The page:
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October 31, 2019

Please read today’s Scriptures and use the comment section on this page to share your insights from today’s reading. You can also just mention a verse that impacted you or post a question!

Read (and Hear) the Bible in One Year
Christian Standard Bible for 2019

Text: Luke 17-18
Audio: Luke 17-18

Job 1 (ESV)

There was a man in the land of Uz whose name was Job, and that man was blameless and upright, one who feared God and turned away from evil. There were born to him seven sons and three daughters. He possessed 7,000 sheep, 3,000 camels, 500 yoke of oxen, and 500 female donkeys, and very many servants, so that this man was the greatest of all the people of the east. His sons used to go and hold a feast in the house of each one on his day, and they would send and invite their three sisters to eat and drink with them. And when the days of the feast had run their course, Job would send and consecrate them, and he would rise early in the morning and offer burnt offerings according to the number of them all. For Job said, “It may be that my children have sinned, and cursed God in their hearts.” Thus Job did continually.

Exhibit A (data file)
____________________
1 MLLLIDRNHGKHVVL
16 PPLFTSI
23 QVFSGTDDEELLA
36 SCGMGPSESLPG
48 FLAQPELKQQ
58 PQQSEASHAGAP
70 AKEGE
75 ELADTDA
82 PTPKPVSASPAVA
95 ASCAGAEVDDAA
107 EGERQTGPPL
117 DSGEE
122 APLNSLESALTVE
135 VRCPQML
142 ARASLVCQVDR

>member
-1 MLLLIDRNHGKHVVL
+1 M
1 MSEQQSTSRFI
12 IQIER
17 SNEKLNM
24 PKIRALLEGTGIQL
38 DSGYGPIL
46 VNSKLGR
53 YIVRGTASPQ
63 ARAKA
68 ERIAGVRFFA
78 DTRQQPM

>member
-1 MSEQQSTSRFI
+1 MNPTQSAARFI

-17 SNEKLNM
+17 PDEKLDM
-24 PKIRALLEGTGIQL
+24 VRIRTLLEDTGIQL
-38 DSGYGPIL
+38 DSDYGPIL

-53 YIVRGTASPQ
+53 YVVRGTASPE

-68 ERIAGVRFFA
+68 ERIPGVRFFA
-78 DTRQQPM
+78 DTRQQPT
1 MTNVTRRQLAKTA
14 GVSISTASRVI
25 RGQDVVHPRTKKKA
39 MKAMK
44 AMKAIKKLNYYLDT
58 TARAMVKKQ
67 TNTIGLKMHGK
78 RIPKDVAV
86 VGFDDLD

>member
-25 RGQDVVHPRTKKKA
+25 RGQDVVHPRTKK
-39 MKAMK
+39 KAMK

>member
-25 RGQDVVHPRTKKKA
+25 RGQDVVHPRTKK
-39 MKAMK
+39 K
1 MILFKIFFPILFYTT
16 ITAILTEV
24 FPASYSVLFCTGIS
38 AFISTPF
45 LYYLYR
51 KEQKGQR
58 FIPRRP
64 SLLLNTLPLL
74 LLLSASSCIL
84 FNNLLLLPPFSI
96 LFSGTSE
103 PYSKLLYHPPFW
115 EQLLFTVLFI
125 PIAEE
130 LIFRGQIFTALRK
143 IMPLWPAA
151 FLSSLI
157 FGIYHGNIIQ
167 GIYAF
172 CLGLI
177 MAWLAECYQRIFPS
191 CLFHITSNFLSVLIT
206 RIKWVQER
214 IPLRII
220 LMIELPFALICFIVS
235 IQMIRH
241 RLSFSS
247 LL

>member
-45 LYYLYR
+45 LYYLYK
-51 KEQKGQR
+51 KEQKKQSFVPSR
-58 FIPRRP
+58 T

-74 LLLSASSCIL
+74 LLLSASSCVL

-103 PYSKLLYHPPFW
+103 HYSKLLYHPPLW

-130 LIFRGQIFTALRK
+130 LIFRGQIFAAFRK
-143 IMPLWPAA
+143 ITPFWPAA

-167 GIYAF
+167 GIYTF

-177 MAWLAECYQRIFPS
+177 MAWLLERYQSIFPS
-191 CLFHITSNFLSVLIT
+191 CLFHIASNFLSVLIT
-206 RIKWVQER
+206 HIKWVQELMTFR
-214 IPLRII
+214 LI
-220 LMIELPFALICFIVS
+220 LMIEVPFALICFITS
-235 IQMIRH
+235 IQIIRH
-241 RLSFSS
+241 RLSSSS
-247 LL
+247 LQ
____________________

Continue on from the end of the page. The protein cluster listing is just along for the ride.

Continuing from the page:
Now there was a day when the sons of God came to present themselves before the Lord, and Satan also came among them. The Lord said to Satan, “From where have you come?” Satan answered the Lord and said, “From going to and fro on the earth, and from walking up and down on it.” And the Lord said to Satan, “Have you considered my servant Job, that there is none like him on the earth, a blameless and upright man, who fears God and turns away from evil?” Then Satan answered the Lord and said, “Does Job fear God for no reason? 10 Have you not put a hedge around him and his house and all that he has, on every side? You have blessed the work of his hands, and his possessions have increased in the land. 11 But stretch out your hand and touch all that he has, and he will curse you to your face.” 12 And the Lord said to Satan, “Behold, all that he has is in your hand. Only against him do not stretch out your hand.” So Satan went out from the presence of the Lord.